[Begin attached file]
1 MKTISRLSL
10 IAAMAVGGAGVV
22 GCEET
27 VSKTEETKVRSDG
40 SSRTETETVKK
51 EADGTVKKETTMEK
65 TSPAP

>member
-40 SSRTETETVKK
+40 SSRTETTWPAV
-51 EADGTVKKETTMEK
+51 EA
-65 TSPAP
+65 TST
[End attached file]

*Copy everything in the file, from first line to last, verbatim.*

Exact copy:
1 MKTISRLSL
10 IAAMAVGGAGVV
22 GCEET
27 VSKTEETKVRSDG
40 SSRTETETVKK
51 EADGTVKKETTMEK
65 TSPAP

>member
-40 SSRTETETVKK
+40 SSRTETTWPAV
-51 EADGTVKKETTMEK
+51 EA
-65 TSPAP
+65 TST